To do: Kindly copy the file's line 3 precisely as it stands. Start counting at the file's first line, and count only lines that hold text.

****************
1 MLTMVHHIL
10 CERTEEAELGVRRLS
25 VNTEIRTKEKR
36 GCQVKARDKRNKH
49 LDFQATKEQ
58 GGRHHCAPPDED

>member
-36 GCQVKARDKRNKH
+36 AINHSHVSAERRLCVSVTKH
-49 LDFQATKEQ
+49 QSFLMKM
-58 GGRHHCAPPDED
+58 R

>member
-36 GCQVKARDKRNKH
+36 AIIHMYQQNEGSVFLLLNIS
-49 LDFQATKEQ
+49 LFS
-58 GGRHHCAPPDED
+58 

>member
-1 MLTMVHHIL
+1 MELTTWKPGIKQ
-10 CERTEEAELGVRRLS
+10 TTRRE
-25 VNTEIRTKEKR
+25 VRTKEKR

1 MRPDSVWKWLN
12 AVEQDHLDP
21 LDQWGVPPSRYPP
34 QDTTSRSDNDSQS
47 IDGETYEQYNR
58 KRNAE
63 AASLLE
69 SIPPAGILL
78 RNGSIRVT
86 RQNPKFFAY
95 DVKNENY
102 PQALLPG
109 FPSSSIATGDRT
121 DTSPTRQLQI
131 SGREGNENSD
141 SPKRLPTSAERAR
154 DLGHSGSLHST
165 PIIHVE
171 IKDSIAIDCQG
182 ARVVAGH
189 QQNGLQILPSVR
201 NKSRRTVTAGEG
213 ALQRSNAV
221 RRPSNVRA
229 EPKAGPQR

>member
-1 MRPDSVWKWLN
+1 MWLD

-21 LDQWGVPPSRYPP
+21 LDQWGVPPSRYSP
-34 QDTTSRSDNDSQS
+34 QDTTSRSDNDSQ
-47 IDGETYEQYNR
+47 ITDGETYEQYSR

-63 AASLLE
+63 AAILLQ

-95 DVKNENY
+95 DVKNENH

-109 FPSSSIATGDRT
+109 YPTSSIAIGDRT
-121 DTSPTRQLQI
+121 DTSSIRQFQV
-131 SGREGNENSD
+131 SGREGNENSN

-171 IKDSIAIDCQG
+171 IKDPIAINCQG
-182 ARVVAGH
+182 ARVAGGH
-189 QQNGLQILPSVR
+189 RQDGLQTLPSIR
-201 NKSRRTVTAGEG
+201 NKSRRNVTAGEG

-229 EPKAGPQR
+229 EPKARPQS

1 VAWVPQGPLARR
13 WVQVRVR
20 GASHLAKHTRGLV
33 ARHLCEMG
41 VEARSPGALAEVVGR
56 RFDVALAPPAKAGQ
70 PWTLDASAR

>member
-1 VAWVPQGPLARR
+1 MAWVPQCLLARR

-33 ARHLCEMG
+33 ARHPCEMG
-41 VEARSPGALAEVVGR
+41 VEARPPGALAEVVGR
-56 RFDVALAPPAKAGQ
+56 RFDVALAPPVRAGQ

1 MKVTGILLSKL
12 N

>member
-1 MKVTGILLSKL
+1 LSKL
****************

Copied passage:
25 VNTEIRTKEKR